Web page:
Synthetic Lubricants for Automotive Components

Brian Holley, Nye Lubricants
Tags: synthetic lubricants
Synthetic Lubricants for Automotive Components

Tinkering under the hood is no longer part of the car owner’s unwritten contract with automakers. Warranties and 100,000-mile tune ups are. Automotive manufacturers have to make their components work harder and last longer than ever before or fix them free of charge.

At first, better metals, plastics and rubbers were developed to extend the life of the product, but that wasn’t enough. The petroleum-based lubricants could not keep up with the broader temperature requirements. They’d fail due to oxidation or thermal degradation and would hardly last the tens of thousands of cycles required to pass today’s service life tests.

So in the early 1980s, automotive component engineers began to leave their grandfathers’ greases behind and turn to synthetic lubricants to ensure performance and reliability.

Synthetic oils had been around for quite some time. Esters were developed in the 1940s and 1950s for the fast-growing aviation industry, where lubricants for components in jets had to withstand freezing, high-altitude temperatures, as well as the heat from jet engines.

The next two decades widened temperature requirements even further in the aerospace industry, which gave rise to new classes of synthetics lubricants: polyphenylethers and perfluoropolyethers. Not counting noncommercial experimental synthetic oils, there are currently six basic families of synthetic lubricants: synthetic hydrocarbons, polyglycols, esters, silicones, fluoroethers and polyphenylethers.

Together, they extend the operating temperature range of lubricants from 90°C to 250°C, a quantum improvement over what was once known as black gold!

Sensors were one of the first automotive components that required something better than petroleum grease. In the 1980s, throttle position sensors (TPS) and exhaust gas recirculating (EGR) sensors were introduced to monitor electronic fuel injection and exhaust emissions.

These potentiometers, mounted on the air intake and exhaust valves, sent electrical signals to a computer, which used the data about valve position to optimize performance. The signals had to be accurate, despite the fact that the sensor had to operate in wide temperature ranges and were exposed to fuel and exhaust vapors.

Greases were applied to the resistive elements because a small amount of wear on the ink may change the electrical signal that was sent to the computer. If the grease dried, varnished, froze or was dissolved by fumes, the potentiometer was doomed, and so was the performance of the engine. Synthetic esters, silicones and fluorinated oils helped ensure the reliability of these sensors.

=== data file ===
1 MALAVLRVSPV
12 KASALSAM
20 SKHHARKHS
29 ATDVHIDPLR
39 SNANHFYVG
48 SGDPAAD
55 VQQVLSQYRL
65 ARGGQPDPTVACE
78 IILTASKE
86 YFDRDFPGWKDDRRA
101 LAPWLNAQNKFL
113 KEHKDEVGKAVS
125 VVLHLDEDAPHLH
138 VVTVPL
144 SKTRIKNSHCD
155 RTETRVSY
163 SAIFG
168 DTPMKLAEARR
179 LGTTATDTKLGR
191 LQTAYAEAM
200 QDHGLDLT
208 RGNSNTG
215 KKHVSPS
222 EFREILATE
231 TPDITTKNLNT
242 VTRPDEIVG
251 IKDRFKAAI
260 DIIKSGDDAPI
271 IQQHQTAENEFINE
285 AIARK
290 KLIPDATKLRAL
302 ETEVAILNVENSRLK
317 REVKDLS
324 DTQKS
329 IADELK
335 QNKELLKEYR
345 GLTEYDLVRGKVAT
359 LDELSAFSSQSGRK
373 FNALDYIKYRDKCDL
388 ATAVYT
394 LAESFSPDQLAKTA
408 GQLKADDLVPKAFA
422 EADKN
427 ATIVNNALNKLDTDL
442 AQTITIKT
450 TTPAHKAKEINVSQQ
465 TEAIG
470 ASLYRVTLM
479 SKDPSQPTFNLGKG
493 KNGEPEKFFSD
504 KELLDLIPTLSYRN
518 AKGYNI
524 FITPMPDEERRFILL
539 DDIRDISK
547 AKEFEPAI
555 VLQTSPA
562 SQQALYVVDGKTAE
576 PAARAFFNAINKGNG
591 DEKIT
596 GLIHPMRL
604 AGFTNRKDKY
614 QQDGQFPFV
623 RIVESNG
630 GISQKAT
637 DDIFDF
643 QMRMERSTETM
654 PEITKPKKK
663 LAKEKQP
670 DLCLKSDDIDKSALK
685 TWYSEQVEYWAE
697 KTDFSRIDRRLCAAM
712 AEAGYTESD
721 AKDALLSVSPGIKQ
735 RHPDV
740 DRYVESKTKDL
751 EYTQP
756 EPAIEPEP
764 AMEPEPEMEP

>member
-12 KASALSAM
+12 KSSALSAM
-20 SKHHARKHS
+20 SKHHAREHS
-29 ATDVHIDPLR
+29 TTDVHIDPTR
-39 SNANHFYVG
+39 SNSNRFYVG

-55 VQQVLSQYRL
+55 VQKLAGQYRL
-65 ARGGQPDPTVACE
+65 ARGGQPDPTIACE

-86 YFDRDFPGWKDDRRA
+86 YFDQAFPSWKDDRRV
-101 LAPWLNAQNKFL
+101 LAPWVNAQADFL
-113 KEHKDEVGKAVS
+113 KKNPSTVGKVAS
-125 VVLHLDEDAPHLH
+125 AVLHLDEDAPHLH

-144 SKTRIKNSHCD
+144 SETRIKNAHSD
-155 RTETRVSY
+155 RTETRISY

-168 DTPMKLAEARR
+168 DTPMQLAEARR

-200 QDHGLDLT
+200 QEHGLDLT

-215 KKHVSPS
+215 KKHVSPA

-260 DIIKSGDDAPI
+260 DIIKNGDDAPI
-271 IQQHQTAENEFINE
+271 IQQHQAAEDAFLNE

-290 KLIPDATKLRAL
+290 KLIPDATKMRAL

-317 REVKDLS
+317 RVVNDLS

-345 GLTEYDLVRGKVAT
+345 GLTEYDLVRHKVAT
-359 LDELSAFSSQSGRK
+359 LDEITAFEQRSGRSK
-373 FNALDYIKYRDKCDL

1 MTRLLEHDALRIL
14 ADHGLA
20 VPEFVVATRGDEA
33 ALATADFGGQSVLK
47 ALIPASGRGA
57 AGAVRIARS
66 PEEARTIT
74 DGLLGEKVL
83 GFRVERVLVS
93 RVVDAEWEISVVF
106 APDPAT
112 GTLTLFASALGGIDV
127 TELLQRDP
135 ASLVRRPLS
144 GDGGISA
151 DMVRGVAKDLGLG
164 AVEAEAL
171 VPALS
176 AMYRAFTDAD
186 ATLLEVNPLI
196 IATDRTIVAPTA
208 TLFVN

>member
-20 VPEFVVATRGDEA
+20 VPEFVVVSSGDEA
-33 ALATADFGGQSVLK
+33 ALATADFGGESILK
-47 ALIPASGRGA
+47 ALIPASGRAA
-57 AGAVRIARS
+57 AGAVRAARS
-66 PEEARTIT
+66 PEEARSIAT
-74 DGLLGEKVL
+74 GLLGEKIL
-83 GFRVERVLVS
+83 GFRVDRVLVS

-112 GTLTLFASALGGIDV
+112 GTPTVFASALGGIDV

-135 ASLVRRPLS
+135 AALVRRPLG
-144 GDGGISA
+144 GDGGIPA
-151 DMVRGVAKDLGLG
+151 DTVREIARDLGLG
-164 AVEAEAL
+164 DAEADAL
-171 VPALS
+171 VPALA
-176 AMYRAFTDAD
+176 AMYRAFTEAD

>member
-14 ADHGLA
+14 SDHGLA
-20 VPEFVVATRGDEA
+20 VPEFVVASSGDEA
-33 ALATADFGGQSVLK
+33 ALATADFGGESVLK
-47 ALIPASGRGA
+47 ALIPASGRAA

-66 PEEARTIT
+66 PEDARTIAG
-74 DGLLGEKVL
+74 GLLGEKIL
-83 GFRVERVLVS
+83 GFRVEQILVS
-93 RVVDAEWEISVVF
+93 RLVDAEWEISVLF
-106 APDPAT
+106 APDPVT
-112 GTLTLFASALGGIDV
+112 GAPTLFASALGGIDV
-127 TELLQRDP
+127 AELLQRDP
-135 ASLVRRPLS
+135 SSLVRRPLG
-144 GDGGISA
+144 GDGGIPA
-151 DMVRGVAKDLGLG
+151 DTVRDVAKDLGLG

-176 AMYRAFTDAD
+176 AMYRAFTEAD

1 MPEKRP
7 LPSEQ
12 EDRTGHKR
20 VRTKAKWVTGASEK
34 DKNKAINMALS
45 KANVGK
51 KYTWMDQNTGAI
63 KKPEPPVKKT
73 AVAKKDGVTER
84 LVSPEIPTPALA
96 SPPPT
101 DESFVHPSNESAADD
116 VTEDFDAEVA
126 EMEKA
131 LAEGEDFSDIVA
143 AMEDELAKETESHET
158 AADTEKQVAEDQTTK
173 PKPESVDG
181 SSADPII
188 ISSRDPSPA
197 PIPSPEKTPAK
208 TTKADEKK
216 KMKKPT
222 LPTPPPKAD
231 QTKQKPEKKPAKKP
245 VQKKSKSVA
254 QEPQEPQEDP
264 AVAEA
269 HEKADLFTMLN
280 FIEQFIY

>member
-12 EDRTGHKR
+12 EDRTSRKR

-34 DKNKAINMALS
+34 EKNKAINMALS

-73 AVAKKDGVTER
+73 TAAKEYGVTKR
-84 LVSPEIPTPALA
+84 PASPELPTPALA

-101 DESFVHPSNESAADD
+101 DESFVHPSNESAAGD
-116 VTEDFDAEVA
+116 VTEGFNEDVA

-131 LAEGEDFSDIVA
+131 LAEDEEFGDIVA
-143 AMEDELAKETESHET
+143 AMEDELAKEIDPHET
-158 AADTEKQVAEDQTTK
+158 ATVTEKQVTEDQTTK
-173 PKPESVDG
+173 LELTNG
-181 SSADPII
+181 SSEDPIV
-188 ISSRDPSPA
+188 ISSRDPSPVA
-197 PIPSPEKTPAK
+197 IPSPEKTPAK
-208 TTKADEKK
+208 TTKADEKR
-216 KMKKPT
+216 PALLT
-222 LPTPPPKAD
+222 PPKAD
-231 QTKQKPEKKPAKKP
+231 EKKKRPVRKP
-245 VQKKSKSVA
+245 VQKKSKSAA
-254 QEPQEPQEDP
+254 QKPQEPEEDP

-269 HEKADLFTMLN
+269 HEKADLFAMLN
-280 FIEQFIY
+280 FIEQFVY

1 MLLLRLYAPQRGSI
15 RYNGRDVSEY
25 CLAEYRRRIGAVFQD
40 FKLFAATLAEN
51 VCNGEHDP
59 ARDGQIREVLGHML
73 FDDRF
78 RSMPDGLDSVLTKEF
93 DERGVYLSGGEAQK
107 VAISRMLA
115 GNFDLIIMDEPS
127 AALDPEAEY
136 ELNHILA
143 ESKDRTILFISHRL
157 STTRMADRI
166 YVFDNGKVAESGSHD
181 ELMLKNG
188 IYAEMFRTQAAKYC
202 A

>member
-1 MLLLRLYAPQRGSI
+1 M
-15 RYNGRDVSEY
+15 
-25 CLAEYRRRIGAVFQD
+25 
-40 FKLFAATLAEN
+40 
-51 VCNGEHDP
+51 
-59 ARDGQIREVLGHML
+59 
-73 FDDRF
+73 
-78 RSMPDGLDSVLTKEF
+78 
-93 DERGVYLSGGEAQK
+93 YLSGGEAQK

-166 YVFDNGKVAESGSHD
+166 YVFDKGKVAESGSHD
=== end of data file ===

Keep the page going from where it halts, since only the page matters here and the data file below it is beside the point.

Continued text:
A Word to the Wise

Choosing the right synthetic base oil is the key to choosing the right synthetic lubricant. All oils - synthetic, animal, vegetable and mineral - are liquids, which are subject to freezing and evaporation. In either state, the oil cannot lubricate and the component fails (Figure 1).

Figure 1. Lubricant Temperature Ranges °C

So matching the temperature of an oil to the temperature extremes in which a component must operate is essential to selecting the right lubricant for an application.

Synthetic lubricants withstand much broader temperature extremes than mineral-based lubricants. It’s important to pick a base oil whose temperature range matches the operating environment of the component (Figure 1).

When an original equipment manufacturer recommends a lithium-based grease, most people are comfortable using any general-purpose lithium-based product. However, knowing you have a lithium grease tells you little about the lubricant’s performance characteristics.

Greases are made by mixing a solid material, called a thickener, with a base oil; but it’s the oil that lubricates. The grease thickener can be thought of as a sponge saturated with oil. Moving parts squeeze the oil out of the grease to reduce friction and wear. Because the thickener is only the sponge, it will behave differently depending on what oil is mixed with it.

Connection Protection

During the last 15 years, the use of automotive wire harnesses has grown at an exponential rate. Not only did sensors need to be plugged into computers, but the growth of power features, switches and lighting requirements has also helped multiply the number of wire harnesses in today’s vehicle.

As the number of harnesses grew, the need for cost-effective metals, smaller terminals, and more terminals per connector also grew. These changes, combined with wider operating temperatures, multiple low-current signals and higher reliability requirements presented connector engineers with new challenges. Synthetic greases were developed to meet those challenges by offering improved connection protection.